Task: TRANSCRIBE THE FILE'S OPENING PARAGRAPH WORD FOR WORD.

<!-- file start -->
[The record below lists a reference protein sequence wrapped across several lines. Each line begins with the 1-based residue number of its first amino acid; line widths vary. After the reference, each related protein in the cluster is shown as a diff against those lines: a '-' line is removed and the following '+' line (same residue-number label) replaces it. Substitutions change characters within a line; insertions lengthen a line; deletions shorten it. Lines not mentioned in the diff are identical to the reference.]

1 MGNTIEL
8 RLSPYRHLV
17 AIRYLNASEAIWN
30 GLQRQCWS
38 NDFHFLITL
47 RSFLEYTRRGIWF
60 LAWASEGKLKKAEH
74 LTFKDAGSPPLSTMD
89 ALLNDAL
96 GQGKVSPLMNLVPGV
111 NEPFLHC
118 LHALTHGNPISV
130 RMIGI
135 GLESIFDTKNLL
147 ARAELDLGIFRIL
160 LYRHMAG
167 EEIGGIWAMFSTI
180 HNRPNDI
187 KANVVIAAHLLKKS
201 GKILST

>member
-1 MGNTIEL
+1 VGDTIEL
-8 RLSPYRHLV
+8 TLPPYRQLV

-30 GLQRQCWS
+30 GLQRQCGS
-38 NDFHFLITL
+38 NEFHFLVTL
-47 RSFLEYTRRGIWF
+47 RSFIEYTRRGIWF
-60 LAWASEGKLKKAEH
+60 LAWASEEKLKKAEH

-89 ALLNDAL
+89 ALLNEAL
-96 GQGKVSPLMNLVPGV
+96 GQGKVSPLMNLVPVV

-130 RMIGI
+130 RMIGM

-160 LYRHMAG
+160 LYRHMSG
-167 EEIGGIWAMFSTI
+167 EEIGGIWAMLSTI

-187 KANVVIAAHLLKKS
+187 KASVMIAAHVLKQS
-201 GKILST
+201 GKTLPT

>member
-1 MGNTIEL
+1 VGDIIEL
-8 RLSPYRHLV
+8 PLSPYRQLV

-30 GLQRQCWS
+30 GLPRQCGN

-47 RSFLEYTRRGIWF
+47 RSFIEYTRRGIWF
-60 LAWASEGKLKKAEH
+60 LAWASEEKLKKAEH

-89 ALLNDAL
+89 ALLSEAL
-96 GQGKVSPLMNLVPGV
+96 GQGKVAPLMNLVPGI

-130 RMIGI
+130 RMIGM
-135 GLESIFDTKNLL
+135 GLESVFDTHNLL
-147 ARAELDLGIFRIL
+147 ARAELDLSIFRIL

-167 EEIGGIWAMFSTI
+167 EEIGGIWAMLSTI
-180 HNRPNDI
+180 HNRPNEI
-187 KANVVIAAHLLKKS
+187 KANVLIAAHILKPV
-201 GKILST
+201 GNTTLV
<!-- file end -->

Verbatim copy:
[The record below lists a reference protein sequence wrapped across several lines. Each line begins with the 1-based residue number of its first amino acid; line widths vary. After the reference, each related protein in the cluster is shown as a diff against those lines: a '-' line is removed and the following '+' line (same residue-number label) replaces it. Substitutions change characters within a line; insertions lengthen a line; deletions shorten it. Lines not mentioned in the diff are identical to the reference.]